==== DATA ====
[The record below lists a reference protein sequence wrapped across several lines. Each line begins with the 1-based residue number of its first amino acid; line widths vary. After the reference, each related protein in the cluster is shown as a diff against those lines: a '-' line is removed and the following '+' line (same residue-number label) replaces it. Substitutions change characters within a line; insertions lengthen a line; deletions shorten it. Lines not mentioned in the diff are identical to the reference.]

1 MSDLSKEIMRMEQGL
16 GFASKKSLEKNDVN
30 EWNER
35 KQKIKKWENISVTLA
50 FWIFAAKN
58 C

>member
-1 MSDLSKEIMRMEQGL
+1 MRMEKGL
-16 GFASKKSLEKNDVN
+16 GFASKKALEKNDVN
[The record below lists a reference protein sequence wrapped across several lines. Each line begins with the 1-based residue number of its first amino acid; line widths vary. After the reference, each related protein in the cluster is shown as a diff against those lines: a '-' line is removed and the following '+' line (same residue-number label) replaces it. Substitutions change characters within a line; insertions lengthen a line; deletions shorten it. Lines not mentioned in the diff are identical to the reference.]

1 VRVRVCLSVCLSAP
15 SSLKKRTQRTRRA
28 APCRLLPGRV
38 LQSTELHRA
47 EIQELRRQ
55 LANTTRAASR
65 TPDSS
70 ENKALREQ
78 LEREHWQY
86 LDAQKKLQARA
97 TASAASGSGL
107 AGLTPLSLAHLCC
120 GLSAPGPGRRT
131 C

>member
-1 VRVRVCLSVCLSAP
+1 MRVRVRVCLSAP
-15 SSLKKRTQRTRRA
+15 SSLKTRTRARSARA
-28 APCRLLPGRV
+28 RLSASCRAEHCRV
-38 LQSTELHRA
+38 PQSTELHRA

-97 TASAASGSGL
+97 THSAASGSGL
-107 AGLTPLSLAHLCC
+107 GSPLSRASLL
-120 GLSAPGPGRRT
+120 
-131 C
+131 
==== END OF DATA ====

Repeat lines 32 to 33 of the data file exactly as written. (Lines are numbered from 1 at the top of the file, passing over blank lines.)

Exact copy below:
+15 SSLKTRTRARSARA
-28 APCRLLPGRV